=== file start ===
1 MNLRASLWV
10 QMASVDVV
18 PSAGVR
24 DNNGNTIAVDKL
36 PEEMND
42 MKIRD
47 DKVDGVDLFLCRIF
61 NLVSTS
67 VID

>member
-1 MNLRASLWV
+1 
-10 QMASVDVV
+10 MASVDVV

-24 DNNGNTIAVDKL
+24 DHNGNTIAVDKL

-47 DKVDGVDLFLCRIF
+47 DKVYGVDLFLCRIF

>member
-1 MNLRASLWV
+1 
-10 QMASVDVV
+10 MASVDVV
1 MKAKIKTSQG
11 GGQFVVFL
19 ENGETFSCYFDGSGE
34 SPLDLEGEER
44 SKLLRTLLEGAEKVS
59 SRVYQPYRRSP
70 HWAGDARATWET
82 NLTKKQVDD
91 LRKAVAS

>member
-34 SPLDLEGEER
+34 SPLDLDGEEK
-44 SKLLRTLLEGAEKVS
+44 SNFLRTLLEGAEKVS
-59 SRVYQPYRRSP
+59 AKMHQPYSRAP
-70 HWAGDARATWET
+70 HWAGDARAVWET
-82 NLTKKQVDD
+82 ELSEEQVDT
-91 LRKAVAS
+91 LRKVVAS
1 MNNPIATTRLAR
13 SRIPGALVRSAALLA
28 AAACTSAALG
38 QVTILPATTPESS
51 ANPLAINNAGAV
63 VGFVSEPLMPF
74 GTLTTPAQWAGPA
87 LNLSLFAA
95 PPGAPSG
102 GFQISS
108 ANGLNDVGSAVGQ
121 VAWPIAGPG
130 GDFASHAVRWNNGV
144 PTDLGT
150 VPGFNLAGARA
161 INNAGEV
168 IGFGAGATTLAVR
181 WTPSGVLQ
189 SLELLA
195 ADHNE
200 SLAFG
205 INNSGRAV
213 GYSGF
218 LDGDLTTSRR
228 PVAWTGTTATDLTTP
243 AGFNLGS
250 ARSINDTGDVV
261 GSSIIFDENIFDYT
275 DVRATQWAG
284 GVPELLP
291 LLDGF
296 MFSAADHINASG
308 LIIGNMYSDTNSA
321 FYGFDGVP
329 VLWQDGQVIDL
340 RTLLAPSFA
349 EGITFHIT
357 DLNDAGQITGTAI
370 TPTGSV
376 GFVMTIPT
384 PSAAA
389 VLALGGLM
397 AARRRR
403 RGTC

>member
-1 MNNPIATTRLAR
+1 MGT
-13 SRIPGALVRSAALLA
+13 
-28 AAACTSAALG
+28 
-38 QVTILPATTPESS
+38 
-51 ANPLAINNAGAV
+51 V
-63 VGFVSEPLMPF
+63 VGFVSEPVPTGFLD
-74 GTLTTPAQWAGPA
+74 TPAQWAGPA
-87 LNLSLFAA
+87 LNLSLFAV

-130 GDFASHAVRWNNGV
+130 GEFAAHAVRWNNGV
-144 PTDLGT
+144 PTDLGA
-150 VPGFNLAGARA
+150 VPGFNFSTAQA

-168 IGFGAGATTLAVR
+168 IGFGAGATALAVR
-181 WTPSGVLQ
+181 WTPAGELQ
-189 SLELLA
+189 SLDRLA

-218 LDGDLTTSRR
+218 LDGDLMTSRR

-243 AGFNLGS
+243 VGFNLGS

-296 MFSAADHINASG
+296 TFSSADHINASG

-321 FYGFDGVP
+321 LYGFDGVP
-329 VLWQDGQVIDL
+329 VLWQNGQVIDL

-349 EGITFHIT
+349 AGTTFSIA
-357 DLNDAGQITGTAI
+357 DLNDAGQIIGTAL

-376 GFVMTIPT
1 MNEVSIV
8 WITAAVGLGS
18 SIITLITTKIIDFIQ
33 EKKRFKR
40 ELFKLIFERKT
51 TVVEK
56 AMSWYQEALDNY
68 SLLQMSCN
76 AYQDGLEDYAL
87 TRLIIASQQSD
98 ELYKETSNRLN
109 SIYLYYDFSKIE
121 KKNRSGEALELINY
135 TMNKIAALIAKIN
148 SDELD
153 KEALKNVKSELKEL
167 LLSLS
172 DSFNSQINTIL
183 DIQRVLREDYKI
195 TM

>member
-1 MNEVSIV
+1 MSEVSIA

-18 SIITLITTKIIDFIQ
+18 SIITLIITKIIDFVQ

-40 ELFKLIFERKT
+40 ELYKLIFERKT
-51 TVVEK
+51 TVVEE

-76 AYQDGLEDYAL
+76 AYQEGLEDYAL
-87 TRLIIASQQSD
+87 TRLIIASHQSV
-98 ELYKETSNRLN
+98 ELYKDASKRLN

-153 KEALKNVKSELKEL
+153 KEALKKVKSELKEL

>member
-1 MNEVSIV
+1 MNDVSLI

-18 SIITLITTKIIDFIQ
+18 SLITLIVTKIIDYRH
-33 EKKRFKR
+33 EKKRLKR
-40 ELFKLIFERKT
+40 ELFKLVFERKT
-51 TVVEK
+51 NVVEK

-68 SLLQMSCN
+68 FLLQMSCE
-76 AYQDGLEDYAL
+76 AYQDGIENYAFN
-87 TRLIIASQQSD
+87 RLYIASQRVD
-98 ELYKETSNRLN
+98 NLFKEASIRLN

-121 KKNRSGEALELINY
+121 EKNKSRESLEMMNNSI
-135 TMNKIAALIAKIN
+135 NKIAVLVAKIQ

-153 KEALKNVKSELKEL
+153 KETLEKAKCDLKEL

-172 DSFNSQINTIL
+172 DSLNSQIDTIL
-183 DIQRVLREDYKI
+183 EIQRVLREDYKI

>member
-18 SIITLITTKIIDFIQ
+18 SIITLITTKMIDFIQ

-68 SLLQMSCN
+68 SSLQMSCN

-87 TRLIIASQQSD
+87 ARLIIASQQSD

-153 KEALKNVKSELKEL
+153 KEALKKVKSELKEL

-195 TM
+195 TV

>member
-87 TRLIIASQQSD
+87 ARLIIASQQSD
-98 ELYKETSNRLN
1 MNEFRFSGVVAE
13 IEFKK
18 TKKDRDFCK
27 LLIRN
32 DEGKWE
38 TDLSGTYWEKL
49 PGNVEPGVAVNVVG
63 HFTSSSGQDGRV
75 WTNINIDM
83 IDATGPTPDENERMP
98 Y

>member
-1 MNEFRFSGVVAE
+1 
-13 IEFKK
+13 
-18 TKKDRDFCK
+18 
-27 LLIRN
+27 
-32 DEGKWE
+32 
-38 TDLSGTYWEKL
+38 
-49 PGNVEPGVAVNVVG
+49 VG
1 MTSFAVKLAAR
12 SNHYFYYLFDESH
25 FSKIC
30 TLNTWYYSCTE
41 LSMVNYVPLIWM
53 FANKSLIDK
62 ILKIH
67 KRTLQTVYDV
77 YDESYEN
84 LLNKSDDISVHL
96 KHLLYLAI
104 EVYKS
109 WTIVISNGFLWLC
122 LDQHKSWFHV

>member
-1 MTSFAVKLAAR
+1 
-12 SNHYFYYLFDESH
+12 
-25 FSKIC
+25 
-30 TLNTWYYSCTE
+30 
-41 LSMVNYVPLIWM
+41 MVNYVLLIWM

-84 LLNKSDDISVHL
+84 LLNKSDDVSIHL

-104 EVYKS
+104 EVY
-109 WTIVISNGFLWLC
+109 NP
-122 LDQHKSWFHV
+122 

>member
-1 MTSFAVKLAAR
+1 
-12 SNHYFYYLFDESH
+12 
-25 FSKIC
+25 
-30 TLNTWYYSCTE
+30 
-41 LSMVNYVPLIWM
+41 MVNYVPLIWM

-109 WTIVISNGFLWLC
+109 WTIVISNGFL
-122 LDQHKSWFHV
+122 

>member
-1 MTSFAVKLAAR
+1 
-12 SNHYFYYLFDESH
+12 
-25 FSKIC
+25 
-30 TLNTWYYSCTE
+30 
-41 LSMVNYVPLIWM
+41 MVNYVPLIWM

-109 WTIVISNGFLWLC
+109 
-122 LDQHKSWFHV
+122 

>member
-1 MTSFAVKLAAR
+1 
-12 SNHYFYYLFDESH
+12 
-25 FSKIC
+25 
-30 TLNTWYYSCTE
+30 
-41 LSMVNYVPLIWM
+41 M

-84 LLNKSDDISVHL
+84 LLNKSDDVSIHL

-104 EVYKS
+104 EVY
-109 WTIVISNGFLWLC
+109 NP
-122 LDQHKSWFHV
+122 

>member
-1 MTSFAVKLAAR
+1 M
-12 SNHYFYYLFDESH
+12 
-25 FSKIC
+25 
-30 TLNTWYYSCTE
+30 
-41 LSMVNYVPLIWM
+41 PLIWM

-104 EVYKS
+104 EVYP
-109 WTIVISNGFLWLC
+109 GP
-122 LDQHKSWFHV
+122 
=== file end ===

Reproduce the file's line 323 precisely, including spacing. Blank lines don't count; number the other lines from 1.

>member